HomeHitchhiking AdventuresMid Winter Hitchhike Adventure to Aomori Log in
Route 345 near Majima station, Murakami City, Niigata Prefecture

Route 345 near Majima station, Murakami City, Niigata Prefecture

February 15, 2014 According to yesterday’s weather forecast, I expected it to snow all day and was prepared to take a train from Niigata City to Hirosaki in Aomori Prefecture. But at 7:30 a.m. because the weather was fair, I decided to get off the train at Majima station and hitchhike.

The traffic was sparse. After 30 minutes waiting at the spot on the road which you see in the photo, I decided to walk. This way I would stay warmer. I hoped drivers would take pity on me seeing me in a more isolated spot away from the town. Today was the longest walk I had up Route 345 — a full hour. A man in a fine car offered to take me 10 kilometers further. Later he decided to take me as far as Route 7 which was much better for me. Route 7 is the main highway going to Hirosaki.

Couple who took me 190 kilometers to Akita Station

Couple who took me 190 kilometers to Akita Station

After a relatively short wait near the intersection of Routh 7 and Route 345, a couple on their way to Akita City pulled up and offered me a ride. Going all the way to Akita city in a single ride is outstanding! It has taken me as many as 6 cars to get that distance! The ride was a good 3 hours. They were interested in why I hitchhike and all the various experiences I’ve had hitchhiking.

From Akita station I took a train to Ikawa Sakura station, 400 yen distance, and hitchhiked again. Three vehicles with two drivers who were ladies took me to Odate Station from where I got a train the rest of the way. It started to snow and was getting dark by the time I got to Odate.

Route 7 Nagamine, Akita Prefecture. Home is 400 kilometers ahead.

Route 7 Nagamine, Akita Prefecture. Home is 400 kilometers ahead.

After my business the next day, I took a train to Nagamine Station and hitchhiked on the road you see in the photo above. The driver, a young man, took me to the desolate area you see in the photo which was about 15 kilometers further up the road.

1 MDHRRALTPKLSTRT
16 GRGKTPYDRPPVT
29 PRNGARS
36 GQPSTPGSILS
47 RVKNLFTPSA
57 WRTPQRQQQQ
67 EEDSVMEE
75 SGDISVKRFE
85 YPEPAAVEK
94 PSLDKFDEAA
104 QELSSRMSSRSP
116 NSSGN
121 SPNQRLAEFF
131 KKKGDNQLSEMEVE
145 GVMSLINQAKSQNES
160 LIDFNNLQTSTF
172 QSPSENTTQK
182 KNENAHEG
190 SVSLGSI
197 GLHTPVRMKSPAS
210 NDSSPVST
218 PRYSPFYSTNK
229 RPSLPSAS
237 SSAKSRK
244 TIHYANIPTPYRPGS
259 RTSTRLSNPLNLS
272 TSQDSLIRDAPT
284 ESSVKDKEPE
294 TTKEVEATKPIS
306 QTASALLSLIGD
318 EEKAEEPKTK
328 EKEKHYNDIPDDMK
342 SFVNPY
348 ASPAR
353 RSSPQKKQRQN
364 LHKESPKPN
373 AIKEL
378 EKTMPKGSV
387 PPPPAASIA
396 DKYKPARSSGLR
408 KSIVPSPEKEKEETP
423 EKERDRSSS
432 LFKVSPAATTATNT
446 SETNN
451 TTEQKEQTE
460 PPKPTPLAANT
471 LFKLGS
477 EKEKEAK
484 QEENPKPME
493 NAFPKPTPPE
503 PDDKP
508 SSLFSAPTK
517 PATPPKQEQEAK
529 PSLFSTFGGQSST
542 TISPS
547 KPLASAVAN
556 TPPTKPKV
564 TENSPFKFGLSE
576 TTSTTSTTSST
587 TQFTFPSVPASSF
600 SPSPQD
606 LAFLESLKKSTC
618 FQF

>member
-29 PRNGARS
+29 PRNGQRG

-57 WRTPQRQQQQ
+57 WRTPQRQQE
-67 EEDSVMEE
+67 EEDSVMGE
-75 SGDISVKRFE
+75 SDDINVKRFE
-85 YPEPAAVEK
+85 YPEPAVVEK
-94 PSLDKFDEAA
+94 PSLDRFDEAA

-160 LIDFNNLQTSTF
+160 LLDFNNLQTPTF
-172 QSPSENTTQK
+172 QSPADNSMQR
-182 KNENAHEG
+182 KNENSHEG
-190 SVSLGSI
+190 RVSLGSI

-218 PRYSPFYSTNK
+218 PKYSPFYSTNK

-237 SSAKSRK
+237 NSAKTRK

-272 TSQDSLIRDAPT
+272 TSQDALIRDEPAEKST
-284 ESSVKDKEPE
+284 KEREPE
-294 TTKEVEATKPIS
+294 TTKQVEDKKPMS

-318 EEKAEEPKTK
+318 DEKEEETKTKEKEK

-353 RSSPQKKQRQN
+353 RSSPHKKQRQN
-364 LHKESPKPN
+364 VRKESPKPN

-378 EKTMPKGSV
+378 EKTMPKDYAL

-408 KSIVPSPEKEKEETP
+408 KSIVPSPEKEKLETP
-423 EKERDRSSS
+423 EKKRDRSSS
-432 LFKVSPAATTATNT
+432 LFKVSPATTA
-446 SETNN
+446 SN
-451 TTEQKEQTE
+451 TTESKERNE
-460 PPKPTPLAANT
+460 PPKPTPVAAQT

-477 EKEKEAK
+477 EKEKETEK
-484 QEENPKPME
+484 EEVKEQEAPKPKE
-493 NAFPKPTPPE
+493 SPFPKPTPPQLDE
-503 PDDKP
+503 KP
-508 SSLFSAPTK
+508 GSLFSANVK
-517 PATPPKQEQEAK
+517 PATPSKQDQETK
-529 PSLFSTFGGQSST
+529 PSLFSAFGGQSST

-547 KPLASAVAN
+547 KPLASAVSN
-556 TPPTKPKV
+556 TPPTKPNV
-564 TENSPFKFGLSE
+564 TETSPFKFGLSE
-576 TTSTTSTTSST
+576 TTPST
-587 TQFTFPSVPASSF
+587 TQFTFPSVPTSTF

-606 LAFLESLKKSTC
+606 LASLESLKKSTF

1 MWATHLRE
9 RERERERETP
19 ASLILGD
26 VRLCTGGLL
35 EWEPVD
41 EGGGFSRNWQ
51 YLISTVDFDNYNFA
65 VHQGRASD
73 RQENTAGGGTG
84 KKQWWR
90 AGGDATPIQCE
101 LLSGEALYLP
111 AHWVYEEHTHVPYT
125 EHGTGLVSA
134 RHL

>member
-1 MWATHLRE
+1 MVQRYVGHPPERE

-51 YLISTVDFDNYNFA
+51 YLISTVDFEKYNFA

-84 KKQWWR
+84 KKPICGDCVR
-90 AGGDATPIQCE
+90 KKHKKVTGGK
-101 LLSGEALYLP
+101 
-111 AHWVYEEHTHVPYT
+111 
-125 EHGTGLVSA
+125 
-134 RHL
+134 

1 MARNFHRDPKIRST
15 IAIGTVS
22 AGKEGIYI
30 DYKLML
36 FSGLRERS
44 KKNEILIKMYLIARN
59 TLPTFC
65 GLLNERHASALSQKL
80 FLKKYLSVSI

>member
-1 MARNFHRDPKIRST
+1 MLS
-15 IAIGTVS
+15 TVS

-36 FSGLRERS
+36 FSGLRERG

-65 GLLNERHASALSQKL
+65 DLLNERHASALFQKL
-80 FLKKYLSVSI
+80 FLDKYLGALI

Part way from Nagamine to Odate.

Part way from Nagamine to Odate.

I didn’t exactly relish getting off there because I knew traffic would be sparse, but the first driver who saw me stopped! It was a light truck. The driver was on his way to Odate City. He took me to the enterance of the bypass which would take me to the other side of Odate.

Miss Ako who took me to Akita Station from Odate, about 100 kilometers distance.

Miss Ako who took me to Akita Station from Odate, about 100 kilometers distance.

My last experience at that location was a long wait of over an hour. I decided to now show my sign showing the destination of Akita City and held out my thumb instead. I learned there is a time to use a sign, and not to use one. It bore fruit and I got a ride to the other side of Odate from an older gentleman only a few minutes later. He took me to a convenience store and advised me to wait for cars from customers who stop at the store. He also advised me to show drivers my Akita sign. I heeded his advice. Only a few minutes a young lady pulled up, smiled and offered me a ride!

Her name is Ako Yoshida, 36, single and works as a personnel director at a shopping center in Odate. It was very pleasant to talk to her the next hour. I hope to see her again.

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About James Arendt

Born in 1950 and raised in Chicago Illinois, USA.
Served in the USAF from 1970 in San Antonio, Texas, Biloxi Mississippi, Sacramento California and Asaka, Japan and honorably discharged in 1974.
Became a full time missionary for Christ and served in Russia, China and Japan for 44 years and counting.
Lives by faith in God's supply with no fixed job or income.
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Comments

Mid Winter Hitchhike Adventure to Aomori — 1 Comment

  1. Traveling is a great way to learn about the local people. I used to jest & journey with James back in the 70’s which gives away my age & indicates how long I’ve been in Japan, but I have no moss on my body, acually less & less hair, here & there. But I used to travel with James back in those days & he taught me a lot about the language & how to win friends. James the journery-man. People in Tohoku have a different mentality than that of Kanto or other big cities. The challenge to survive is more real & people will help strangers whether local or non-Japanese. Plus, people who eat apples tend to be healthy & sweeter. Could it be that the original Japanese flag was representing the red apples of Aomori? Home is where the heart is, where the hearth is, where the welcome sign is never taken down. Thumbs up for James and his pioneering spirit!

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